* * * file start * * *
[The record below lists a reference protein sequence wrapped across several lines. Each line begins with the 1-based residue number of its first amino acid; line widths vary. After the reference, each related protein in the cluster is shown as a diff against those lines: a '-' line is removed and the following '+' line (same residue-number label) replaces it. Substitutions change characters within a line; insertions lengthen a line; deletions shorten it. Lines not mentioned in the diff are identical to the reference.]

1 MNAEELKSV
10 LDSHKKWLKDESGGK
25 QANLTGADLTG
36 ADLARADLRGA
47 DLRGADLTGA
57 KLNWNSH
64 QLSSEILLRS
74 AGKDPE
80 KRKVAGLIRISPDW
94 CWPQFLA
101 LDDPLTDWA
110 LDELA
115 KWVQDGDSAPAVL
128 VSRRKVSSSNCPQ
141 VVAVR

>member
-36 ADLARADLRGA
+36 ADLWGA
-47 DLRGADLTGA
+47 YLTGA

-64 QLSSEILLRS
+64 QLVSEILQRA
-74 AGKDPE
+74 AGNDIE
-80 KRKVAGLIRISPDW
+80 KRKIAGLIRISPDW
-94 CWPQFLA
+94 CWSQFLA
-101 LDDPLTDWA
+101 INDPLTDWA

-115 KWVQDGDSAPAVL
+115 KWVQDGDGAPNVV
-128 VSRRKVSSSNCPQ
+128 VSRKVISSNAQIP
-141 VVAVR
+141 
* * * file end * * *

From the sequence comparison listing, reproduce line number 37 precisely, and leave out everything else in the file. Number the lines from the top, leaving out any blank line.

+141 